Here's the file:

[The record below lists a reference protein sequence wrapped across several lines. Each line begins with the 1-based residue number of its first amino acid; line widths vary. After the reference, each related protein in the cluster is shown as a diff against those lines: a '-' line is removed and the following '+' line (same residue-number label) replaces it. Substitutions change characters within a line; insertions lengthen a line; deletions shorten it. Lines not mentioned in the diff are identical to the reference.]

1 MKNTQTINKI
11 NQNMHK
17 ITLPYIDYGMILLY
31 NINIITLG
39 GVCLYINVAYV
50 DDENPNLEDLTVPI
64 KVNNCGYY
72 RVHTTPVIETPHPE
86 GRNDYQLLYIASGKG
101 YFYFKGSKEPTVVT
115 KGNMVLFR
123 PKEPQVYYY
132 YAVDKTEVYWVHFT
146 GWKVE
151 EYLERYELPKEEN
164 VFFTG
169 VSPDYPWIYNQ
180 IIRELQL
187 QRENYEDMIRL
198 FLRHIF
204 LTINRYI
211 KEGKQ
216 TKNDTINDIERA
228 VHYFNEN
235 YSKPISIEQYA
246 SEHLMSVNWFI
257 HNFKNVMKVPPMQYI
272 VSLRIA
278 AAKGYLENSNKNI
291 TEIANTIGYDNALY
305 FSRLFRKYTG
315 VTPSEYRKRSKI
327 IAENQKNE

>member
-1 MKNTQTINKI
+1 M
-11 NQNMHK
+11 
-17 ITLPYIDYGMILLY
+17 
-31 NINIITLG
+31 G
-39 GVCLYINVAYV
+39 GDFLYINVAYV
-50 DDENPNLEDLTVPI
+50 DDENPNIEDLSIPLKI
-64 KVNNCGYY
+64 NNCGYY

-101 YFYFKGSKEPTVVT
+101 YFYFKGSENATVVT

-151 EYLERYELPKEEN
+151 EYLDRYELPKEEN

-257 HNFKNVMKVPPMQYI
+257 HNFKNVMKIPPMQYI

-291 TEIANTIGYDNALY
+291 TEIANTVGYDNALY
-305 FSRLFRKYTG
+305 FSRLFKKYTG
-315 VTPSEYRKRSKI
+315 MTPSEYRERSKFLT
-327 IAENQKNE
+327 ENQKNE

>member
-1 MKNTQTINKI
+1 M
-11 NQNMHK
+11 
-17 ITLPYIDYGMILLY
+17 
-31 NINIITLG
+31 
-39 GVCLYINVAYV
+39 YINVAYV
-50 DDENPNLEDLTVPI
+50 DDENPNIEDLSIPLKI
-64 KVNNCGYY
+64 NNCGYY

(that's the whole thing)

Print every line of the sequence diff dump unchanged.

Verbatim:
[The record below lists a reference protein sequence wrapped across several lines. Each line begins with the 1-based residue number of its first amino acid; line widths vary. After the reference, each related protein in the cluster is shown as a diff against those lines: a '-' line is removed and the following '+' line (same residue-number label) replaces it. Substitutions change characters within a line; insertions lengthen a line; deletions shorten it. Lines not mentioned in the diff are identical to the reference.]

1 MKNTQTINKI
11 NQNMHK
17 ITLPYIDYGMILLY
31 NINIITLG
39 GVCLYINVAYV
50 DDENPNLEDLTVPI
64 KVNNCGYY
72 RVHTTPVIETPHPE
86 GRNDYQLLYIASGKG
101 YFYFKGSKEPTVVT
115 KGNMVLFR
123 PKEPQVYYY
132 YAVDKTEVYWVHFT
146 GWKVE
151 EYLERYELPKEEN
164 VFFTG
169 VSPDYPWIYNQ
180 IIRELQL
187 QRENYEDMIRL
198 FLRHIF
204 LTINRYI
211 KEGKQ
216 TKNDTINDIERA
228 VHYFNEN
235 YSKPISIEQYA
246 SEHLMSVNWFI
257 HNFKNVMKVPPMQYI
272 VSLRIA
278 AAKGYLENSNKNI
291 TEIANTIGYDNALY
305 FSRLFRKYTG
315 VTPSEYRKRSKI
327 IAENQKNE

>member
-1 MKNTQTINKI
+1 M
-11 NQNMHK
+11 
-17 ITLPYIDYGMILLY
+17 
-31 NINIITLG
+31 G
-39 GVCLYINVAYV
+39 GDFLYINVAYV
-50 DDENPNLEDLTVPI
+50 DDENPNIEDLSIPLKI
-64 KVNNCGYY
+64 NNCGYY

-101 YFYFKGSKEPTVVT
+101 YFYFKGSENATVVT

-151 EYLERYELPKEEN
+151 EYLDRYELPKEEN

-257 HNFKNVMKVPPMQYI
+257 HNFKNVMKIPPMQYI

-291 TEIANTIGYDNALY
+291 TEIANTVGYDNALY
-305 FSRLFRKYTG
+305 FSRLFKKYTG
-315 VTPSEYRKRSKI
+315 MTPSEYRERSKFLT
-327 IAENQKNE
+327 ENQKNE

>member
-1 MKNTQTINKI
+1 M
-11 NQNMHK
+11 
-17 ITLPYIDYGMILLY
+17 
-31 NINIITLG
+31 
-39 GVCLYINVAYV
+39 YINVAYV
-50 DDENPNLEDLTVPI
+50 DDENPNIEDLSIPLKI
-64 KVNNCGYY
+64 NNCGYY